Rebecca has been working at FFI since September 2007. Though she studied conservation in her BA and MSc, she decided that the life in the jungle just wasn't for her. Having grown up in New York City, she has experienced more pigeons and squirrels than parrots and spider monkeys. So she decided to write about the impact that FFI's projects have on the ground.
Her current role as Communications Officer (Business & Biodiversity) has allowed her to focus her energy towards FFI's innovative Business & Biodiversity Programme. Rebecca helps to get the message out about FFI's strategic corporate partnerships and what they have helped to achieve for global biodiversity.
On 14th April, a 6.9 magnitude earthquake struck the Yushu County, in Yushu Tibetan Autonomous Prefecture, Qinghai Province causing devastating damage.
FFI has a large-scale project operating at three sites in the region and our teams have been working with our local partners to determine the situation. The three FFI Community Grassland Project sites in Yushu County have all been badly affected by the earthquake, homes were destroyed and many local herders were injured.
By the 15th April, FFI’s team leader Zhaxi Wengxiu (pictured) had reached Yushu County and along with partners from the neighbouring Shiqu County delivered medicine, food and equipment to assist people who live in the earthquake affected project sites.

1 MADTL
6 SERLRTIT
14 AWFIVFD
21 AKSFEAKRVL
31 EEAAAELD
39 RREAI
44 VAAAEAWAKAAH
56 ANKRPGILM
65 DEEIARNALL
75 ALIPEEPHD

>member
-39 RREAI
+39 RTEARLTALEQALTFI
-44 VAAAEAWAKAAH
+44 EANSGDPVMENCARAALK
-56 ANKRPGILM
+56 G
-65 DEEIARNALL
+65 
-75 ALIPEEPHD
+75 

He said that the Marong Communities seemed to be the most affected with 27 families having lost their homes and lost family members.
Local NGOs in Qinghai and Sichuan Province have been organised and have establish an alliance to survey the area and determine the priority needs of the local communities. FFI will take this information and focus our work on rescuing people in communities that are within our project sites.
The main aim for the team in the short-term is to continue to liaise with partners on the ground and support them and the local communities. Emergency fundraising is crucial for rescue materials and equipment. In the longer-term the FFI team will work with locals to ensure that the recovery process causes as little damage to the local environment as possible.
FFI’s work on the Tibetan Plateau is generously funded by the UK’s Big Lottery Fund and Anglo American.
Photo credits: Dr Stephen Browne / FFI